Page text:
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  • “A Leg is not the Same as Walking”: Riding my Hobby-horse on Interpretive Context
  • Roger T. Ames (bio)

In his Introduction to The Encyclopaedia Logic, G.W.F. Hegel reflects at great length upon the question “Where does philosophy begin? Where does the inquiry start?” And in this reverie, he concludes that because philosophy [End Page 517] “does not have a beginning in the sense of the other sciences” it must be the case that “the beginning only has a relation to the subject who takes the decision to philosophise.”1 For Hegel himself, it is the ultimate project of such philosophizing to bring this person—the finite spirit, the single intellect, the philosopher—into identity with God as the object of pure thinking. And it is also for Hegel that, like Confucianism, persons are not facts (like legs) but achievements (like walking) that could not do what they do and become what they are without the structures of the human community. For Hegel, the person as an abstract fact does not do justice to the process of becoming a person.

In his monograph Theorizing Confucian Virtue Politics: The Political Philosophy of Mencius and Xunzi, Sungmoon Kim argues persuasively that Confucian ethics provides the basis for theorizing Confucian politics. In my reading of Kim’s substantial work, I want to embrace Hegel’s concern about the importance of understanding the starting point of our philosophical inquiry, and I also want to heed his injunction to begin from the subjects who take the decision to philosophize—that is, human persons—remembering that for Hegel, personhood is an irreducibly social achievement in the sense that identities emerge in and through difference, being at once affirmed by oneself and conferred on one by others.

As my starting point, I want to posit a contrast between a classical Greek ontological conception of human “beings” and a classical Yijing 易 經 or Book of Changes process conception of what I will call human “becomings,” a contrast between “on-tology” as “the science of being per se” and what I will call “zoe-tology” (shengshenglun 生生論) as “the art of living,” a contrast between a human being as a noun and human becomings as a gerund. I want to try to win over political theorist Kim to the dark side called Confucian role ethics by arguing that it is a holistic, narrative understanding of persons as human “becomings” that is best able to reconcile the erstwhile distinction between li as a moral virtue and li as an achieved civic virtuosity. In order to persuade him, I want to ask after what I take to be a residual dualism that arises in Kim’s theorizing of Confucian politics where he gives temporal and logical priority to the innately virtuous human “being,” and then treats the subsequent process of social and political transformation as a secondary, epiphenomenal affair in which a given virtuous nature is actualized in practice.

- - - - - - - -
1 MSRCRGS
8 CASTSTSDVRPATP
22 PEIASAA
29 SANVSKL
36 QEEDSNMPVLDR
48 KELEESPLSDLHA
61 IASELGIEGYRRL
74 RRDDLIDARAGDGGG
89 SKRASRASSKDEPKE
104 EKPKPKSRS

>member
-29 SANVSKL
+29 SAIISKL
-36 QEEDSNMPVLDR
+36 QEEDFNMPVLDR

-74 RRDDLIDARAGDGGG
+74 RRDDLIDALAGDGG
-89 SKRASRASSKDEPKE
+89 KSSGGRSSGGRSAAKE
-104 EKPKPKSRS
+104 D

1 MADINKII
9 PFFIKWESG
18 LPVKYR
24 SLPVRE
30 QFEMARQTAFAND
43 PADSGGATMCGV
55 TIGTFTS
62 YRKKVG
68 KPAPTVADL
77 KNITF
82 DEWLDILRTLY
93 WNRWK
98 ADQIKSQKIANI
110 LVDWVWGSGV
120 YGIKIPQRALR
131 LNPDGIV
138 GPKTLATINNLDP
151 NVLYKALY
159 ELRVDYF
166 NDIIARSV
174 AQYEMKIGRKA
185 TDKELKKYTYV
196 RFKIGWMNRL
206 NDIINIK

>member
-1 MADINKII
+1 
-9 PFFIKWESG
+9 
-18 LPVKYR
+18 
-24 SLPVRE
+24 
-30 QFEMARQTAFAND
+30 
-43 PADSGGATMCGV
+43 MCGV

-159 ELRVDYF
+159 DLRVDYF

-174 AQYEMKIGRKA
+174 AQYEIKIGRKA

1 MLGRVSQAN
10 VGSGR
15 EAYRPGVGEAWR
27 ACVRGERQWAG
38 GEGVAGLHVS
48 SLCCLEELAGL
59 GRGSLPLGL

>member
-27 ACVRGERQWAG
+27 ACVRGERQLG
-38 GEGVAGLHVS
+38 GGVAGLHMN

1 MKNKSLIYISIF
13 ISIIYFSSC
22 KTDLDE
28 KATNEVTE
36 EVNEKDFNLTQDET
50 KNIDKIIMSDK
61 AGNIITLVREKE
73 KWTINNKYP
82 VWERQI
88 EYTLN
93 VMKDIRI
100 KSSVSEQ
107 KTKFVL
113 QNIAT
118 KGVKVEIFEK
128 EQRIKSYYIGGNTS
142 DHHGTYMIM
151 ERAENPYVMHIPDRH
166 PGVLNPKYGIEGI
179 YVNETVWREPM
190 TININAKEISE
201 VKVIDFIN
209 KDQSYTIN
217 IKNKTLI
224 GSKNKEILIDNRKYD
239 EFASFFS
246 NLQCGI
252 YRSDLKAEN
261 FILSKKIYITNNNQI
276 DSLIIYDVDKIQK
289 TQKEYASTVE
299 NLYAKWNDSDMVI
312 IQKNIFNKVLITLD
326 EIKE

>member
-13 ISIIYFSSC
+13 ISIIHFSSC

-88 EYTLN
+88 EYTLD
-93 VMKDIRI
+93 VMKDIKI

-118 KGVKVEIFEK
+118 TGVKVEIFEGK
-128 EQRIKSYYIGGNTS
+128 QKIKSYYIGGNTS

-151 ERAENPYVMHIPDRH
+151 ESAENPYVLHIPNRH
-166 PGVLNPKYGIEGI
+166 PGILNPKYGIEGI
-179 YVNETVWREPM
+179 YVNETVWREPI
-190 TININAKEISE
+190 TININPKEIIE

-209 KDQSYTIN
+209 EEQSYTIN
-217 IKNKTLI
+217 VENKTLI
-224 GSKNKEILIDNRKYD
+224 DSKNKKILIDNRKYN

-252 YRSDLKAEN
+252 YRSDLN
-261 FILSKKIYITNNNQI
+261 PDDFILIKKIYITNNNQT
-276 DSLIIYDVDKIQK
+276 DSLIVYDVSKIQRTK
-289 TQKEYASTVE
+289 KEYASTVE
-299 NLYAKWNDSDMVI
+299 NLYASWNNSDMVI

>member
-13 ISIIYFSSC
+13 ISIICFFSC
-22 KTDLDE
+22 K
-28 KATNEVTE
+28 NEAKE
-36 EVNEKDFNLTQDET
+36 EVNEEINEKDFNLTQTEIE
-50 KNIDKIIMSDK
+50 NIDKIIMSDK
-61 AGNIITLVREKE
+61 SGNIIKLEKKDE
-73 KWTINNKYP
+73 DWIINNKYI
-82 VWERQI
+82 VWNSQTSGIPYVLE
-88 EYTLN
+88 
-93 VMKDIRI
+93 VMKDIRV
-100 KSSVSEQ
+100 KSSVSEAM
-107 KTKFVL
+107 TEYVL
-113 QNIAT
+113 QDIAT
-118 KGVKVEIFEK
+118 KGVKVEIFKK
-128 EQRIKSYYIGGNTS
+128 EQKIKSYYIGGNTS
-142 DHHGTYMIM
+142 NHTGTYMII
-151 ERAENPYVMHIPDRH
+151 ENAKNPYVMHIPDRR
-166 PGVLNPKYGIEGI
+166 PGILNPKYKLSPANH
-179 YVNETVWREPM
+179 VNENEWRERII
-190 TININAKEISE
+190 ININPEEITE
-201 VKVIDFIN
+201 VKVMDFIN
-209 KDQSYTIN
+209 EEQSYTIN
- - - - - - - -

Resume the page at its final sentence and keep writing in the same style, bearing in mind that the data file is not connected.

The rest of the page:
John Dewey, abjuring what he calls “the philosophical fallacy,” makes this same point in alerting us to our inveterate habit of decontextualizing and essentializing one element within the continuity of experience, and then, in our best efforts to overcome this post hoc diremption, of construing this same element as foundational and causal. As a concrete example of this habit, we achieve virtuosity in the process of our ongoing conduct, abstract something called “virtue” out of the complexity of this continuing [End Page 518] experience, and then make the abstraction antecedent to and causal of the process itself. For Dewey,

. . . the reality is the growth-process itself The real existence is the history in its entirety, the history just as what it is. The operations of splitting it up into two parts and then having to unite them again by appeal to causative power are equally arbitrary and gratuitous.2

The classical Greeks have given us a substance ontology grounded in “being qua being” or “being per se” (to on he on) that guarantees a permanent and unchanging subject as the substratum for the human experience. With the combination of eidos and telos as the formal and final cause of independent things such as persons, this “sub-stance” necessarily persists through change. This...


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